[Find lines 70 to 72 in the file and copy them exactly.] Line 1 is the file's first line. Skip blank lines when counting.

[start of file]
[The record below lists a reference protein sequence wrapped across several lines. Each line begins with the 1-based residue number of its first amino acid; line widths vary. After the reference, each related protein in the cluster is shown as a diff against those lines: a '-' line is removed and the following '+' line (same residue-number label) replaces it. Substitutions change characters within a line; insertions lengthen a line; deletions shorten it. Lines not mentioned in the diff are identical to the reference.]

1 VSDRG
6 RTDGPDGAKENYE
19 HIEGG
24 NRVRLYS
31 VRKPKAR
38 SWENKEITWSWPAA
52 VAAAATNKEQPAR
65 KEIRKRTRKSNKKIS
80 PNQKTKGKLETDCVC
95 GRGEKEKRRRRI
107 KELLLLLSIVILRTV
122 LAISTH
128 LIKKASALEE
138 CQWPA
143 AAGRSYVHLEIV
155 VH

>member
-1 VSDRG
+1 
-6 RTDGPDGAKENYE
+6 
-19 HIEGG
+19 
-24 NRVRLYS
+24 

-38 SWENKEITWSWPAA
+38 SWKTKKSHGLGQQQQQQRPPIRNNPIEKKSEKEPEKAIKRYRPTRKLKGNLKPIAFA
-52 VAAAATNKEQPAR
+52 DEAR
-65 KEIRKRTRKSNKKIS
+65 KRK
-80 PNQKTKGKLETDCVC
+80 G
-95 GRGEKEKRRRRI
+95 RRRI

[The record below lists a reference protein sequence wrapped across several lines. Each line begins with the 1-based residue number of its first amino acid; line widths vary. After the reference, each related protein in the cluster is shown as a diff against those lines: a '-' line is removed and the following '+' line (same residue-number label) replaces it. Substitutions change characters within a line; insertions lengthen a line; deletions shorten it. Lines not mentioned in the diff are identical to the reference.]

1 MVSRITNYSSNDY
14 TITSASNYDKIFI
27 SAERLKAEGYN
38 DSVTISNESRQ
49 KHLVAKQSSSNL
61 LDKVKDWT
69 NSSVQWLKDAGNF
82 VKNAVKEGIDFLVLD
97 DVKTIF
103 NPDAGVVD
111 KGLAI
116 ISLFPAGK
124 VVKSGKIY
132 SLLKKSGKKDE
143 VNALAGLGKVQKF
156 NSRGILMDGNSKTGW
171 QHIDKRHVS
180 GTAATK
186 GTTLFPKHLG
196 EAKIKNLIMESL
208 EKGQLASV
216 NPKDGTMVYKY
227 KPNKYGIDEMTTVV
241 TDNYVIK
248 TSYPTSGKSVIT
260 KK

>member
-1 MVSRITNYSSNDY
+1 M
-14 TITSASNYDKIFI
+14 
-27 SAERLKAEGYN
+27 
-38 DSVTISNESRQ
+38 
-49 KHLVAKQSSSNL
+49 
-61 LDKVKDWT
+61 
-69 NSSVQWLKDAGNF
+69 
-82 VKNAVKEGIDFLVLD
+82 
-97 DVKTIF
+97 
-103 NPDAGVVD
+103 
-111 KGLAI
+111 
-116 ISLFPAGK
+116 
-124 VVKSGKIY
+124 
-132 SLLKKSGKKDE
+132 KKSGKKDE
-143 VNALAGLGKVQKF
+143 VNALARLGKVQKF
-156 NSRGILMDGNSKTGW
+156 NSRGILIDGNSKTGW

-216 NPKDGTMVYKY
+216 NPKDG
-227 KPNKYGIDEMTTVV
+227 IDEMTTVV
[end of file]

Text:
+27 
-38 DSVTISNESRQ
+38 